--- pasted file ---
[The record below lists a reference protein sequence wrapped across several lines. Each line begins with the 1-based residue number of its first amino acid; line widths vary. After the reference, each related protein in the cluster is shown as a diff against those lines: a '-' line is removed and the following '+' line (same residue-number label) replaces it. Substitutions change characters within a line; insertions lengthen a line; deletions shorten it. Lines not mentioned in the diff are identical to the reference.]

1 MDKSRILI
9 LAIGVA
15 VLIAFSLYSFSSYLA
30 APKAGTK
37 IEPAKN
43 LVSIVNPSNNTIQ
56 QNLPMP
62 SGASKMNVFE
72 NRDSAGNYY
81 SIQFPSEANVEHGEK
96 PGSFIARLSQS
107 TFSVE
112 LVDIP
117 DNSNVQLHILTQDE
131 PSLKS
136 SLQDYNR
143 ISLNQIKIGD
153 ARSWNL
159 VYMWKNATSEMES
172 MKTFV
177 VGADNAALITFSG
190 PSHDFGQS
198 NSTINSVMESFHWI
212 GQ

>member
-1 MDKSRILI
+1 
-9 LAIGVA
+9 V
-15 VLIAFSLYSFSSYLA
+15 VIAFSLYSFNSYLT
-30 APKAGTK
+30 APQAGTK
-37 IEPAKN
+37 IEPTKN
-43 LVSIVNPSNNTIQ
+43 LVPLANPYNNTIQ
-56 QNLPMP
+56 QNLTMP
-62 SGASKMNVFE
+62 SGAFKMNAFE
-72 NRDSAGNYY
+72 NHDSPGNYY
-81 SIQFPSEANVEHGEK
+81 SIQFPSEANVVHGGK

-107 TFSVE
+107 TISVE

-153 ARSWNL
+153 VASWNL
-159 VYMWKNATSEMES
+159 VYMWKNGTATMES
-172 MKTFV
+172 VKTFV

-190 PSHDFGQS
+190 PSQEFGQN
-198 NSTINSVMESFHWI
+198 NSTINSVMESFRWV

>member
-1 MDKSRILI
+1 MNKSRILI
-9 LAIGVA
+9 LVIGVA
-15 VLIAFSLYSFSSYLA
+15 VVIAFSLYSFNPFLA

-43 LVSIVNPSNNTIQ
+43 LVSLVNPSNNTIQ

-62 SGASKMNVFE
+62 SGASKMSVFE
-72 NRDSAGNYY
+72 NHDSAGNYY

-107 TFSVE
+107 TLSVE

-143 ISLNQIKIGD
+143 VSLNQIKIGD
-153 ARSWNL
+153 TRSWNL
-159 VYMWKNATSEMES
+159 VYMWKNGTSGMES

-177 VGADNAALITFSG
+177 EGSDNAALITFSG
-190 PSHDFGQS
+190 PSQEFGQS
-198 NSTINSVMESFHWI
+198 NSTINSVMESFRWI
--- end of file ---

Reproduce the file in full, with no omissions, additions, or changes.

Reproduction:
[The record below lists a reference protein sequence wrapped across several lines. Each line begins with the 1-based residue number of its first amino acid; line widths vary. After the reference, each related protein in the cluster is shown as a diff against those lines: a '-' line is removed and the following '+' line (same residue-number label) replaces it. Substitutions change characters within a line; insertions lengthen a line; deletions shorten it. Lines not mentioned in the diff are identical to the reference.]

1 MDKSRILI
9 LAIGVA
15 VLIAFSLYSFSSYLA
30 APKAGTK
37 IEPAKN
43 LVSIVNPSNNTIQ
56 QNLPMP
62 SGASKMNVFE
72 NRDSAGNYY
81 SIQFPSEANVEHGEK
96 PGSFIARLSQS
107 TFSVE
112 LVDIP
117 DNSNVQLHILTQDE
131 PSLKS
136 SLQDYNR
143 ISLNQIKIGD
153 ARSWNL
159 VYMWKNATSEMES
172 MKTFV
177 VGADNAALITFSG
190 PSHDFGQS
198 NSTINSVMESFHWI
212 GQ

>member
-1 MDKSRILI
+1 
-9 LAIGVA
+9 V
-15 VLIAFSLYSFSSYLA
+15 VIAFSLYSFNSYLT
-30 APKAGTK
+30 APQAGTK
-37 IEPAKN
+37 IEPTKN
-43 LVSIVNPSNNTIQ
+43 LVPLANPYNNTIQ
-56 QNLPMP
+56 QNLTMP
-62 SGASKMNVFE
+62 SGAFKMNAFE
-72 NRDSAGNYY
+72 NHDSPGNYY
-81 SIQFPSEANVEHGEK
+81 SIQFPSEANVVHGGK

-107 TFSVE
+107 TISVE

-153 ARSWNL
+153 VASWNL
-159 VYMWKNATSEMES
+159 VYMWKNGTATMES
-172 MKTFV
+172 VKTFV

-190 PSHDFGQS
+190 PSQEFGQN
-198 NSTINSVMESFHWI
+198 NSTINSVMESFRWV

>member
-1 MDKSRILI
+1 MNKSRILI
-9 LAIGVA
+9 LVIGVA
-15 VLIAFSLYSFSSYLA
+15 VVIAFSLYSFNPFLA

-43 LVSIVNPSNNTIQ
+43 LVSLVNPSNNTIQ

-62 SGASKMNVFE
+62 SGASKMSVFE
-72 NRDSAGNYY
+72 NHDSAGNYY

-107 TFSVE
+107 TLSVE

-143 ISLNQIKIGD
+143 VSLNQIKIGD
-153 ARSWNL
+153 TRSWNL
-159 VYMWKNATSEMES
+159 VYMWKNGTSGMES

-177 VGADNAALITFSG
+177 EGSDNAALITFSG
-190 PSHDFGQS
+190 PSQEFGQS
-198 NSTINSVMESFHWI
+198 NSTINSVMESFRWI